“Steady on, boys,” Bradley says as a scuffle breaks out in front of our moving truck. We stop and he decodes the quadruped drama: “The one on the left is the harem stallion. He’s shepherding a young female. Maybe she’s just come on heat and he’s aggressively protecting her from other stallions.” While the 50 or so zebras in front of us appear associated, Bradley explains that the only lasting social unit is the harem, made up of a lone stallion, one to six mares and their offspring. These small, tightknit families come together by the thousands for the seasonal pilgrimages in search of grass and water.
Like a human fingerprint, a zebra’s stripe pattern is unique. There are many theories about why the stripes evolved. The dizzying lines might distort a zebra’s outline, for instance, or make the animal look bigger, confusing predators. Take away their patterns, and the zebras before me look like small horses. Their gait, mannerisms and portly shape match those of their domesticated cousins.
Nomadic and gregarious, plains zebras are not at all territorial. But stallions do fight to protect mares in their harems or abduct mares in heat. (Bradley tracks mares rather than stallions because the females are less likely to fight with each other and damage the collars.) The ties that bind a stallion and his harem are profound. Bradley once noticed a lone stallion standing for hours in the riverbed, not eating. When Bradley approached, he saw that the stallion was standing vigil over a dead mare.
The young zoologist has witnessed this single-minded devotion when he’s darted mares to collar them. “Once the tranquilizers start to take effect, some stallions bite on the females’ necks to try to keep them upright and moving,” he says. “While we’re busy with the female, the stallion moves through the herd, constantly calling, looking for his missing mare. When she wakes up and calls, the stallion heads directly to her.” Mares, too, are loyal, often remaining with a single harem for life, a period that can span 16 years.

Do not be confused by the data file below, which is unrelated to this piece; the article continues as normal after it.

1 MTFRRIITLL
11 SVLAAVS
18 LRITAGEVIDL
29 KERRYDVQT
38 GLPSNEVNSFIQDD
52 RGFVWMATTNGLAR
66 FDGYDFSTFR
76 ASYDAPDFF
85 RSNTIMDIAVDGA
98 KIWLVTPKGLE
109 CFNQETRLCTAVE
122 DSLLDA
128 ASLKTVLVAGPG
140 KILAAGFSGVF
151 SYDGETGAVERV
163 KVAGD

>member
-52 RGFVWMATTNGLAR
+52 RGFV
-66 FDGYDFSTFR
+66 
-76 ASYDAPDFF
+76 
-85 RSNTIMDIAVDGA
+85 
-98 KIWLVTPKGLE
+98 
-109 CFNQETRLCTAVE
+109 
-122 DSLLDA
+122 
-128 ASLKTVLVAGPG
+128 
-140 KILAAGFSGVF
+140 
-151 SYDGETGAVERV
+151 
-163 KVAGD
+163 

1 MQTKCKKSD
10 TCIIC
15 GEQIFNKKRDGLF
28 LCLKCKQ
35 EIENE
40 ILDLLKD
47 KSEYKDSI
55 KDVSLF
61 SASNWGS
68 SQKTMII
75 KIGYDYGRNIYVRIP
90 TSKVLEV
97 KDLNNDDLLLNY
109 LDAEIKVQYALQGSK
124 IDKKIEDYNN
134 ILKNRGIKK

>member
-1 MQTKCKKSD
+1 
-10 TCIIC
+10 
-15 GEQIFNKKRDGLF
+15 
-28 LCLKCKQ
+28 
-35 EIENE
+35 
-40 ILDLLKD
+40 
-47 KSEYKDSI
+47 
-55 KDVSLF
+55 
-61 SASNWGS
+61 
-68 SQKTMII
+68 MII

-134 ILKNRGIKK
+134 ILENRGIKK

It’s midday, the temperature is 99 degrees and Bradley still has nine mares to locate. The GPS devices on the animals’ collars have an annoying habit of failing, forcing Bradley to rely on radio signals—and instinct—to find them. He then records their position, behavior and grazing preferences.
We pass the occasional oryx antelope and ostrich pair, and every few miles a korhaan, a rooster-size bird, tumbles from the sky in a courtship display. Bradley spends an increasing amount of time on the vehicle’s roof, using the slightest rise in elevation to pick up a signal. “Come on, zebras,” he sighs. “Where are you, my girls?” We drive some more. “They’re keeping themselves hidden,” he says.
We come to an area littered with dried zebra dung and scarred by deep game trails. The grass is brittle, stubby, overgrazed. “This is where the zebras grazed in the dry season,” says Bradley, fiddling with his GPS. “Let’s see...we’re 17 miles from the Boteti River as the crow flies.” I let the information sink in—these zebras undertook 34-mile round trips every two to four days to get from water to food, to water again, on an endless journey between thirst and hunger. Bradley has calculated that the zebras travel more than 2,300 miles a year.
By tracking the zebras’ movements, Brooks and Bradley have discovered that zebras are more resilient than previously thought. Some books claim that zebras drink daily and seldom stray more than seven miles from water. Yet the Makgadikgadi researchers recorded them trekking in dry months more than 22 miles to preferred grazing lands. During such trips, the animals go without water for up to seven days. At first, the researchers believed they were forced to travel so far in part because of grazing competition from cattle. But with cattle fenced out, the zebras continue to traipse record distances. “What drives them?” Bradley wonders aloud. “I’ve seen them walk past what looks like perfectly good grass to come out here.”
The Boteti River forms a natural boundary between the Makgadikgadi Pans National Park and nearby cattle-ranching villages, and provides a crucial lifeline during the dry season, when summer rains cease and grasslands wither, and zebras, impala antelope, wildebeest and other animals seek refuge and water along the riverbanks.
But in 1989, after years of drought, the Boteti dried up, evaporating into a necklace of small stagnant pools. Herds of cattle regularly trespassed miles into the park, overwhelming the tiny water holes, trampling and overgrazing the dusty surrounds. Crowded out from water and pressured to walk long distances in search of grazing, countless zebras perished.